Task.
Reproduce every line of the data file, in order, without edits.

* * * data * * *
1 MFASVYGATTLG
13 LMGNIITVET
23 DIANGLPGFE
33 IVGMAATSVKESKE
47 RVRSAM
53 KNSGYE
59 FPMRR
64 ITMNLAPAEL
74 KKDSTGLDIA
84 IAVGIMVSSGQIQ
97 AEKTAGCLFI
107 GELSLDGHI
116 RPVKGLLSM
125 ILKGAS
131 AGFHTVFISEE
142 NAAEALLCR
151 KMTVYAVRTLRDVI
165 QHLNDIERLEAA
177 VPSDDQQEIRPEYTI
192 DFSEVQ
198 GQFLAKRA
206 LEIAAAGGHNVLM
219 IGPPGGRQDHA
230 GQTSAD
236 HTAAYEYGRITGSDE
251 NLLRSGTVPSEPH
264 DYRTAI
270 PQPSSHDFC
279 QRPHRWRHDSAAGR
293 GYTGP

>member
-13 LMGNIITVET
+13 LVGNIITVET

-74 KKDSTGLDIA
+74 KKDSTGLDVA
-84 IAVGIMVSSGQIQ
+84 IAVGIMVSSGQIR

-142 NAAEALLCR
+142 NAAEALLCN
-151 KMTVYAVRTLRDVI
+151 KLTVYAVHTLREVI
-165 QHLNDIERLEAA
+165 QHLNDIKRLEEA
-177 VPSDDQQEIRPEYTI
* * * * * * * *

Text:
1 MFASVYGATTLG
13 LMGNIITVET
23 DIANGLPGFE
33 IVGMAATSVKESKE
47 RVRSAM
53 KNSGYE
59 FPMRR
64 ITMNLAPAEL
74 KKDSTGLDIA
84 IAVGIMVSSGQIQ
97 AEKTAGCLFI
107 GELSLDGHI
116 RPVKGLLSM
125 ILKGAS
131 AGFHTVFISEE
142 NAAEALLCR
151 KMTVYAVRTLRDVI
165 QHLNDIERLEAA
177 VPSDDQQEIRPEYTI
192 DFSEVQ
198 GQFLAKRA
206 LEIAAAGGHNVLM
219 IGPPGGRQDHA
230 GQTSAD
236 HTAAYEYGRITGSDE
251 NLLRSGTVPSEPH
264 DYRTAI
270 PQPSSHDFC
279 QRPHRWRHDSAAGR
293 GYTGP

>member
-13 LMGNIITVET
+13 LVGNIITVET

-74 KKDSTGLDIA
+74 KKDSTGLDVA
-84 IAVGIMVSSGQIQ
+84 IAVGIMVSSGQIR

-142 NAAEALLCR
+142 NAAEALLCN
-151 KMTVYAVRTLRDVI
+151 KLTVYAVHTLREVI
-165 QHLNDIERLEAA
+165 QHLNDIKRLEEA
-177 VPSDDQQEIRPEYTI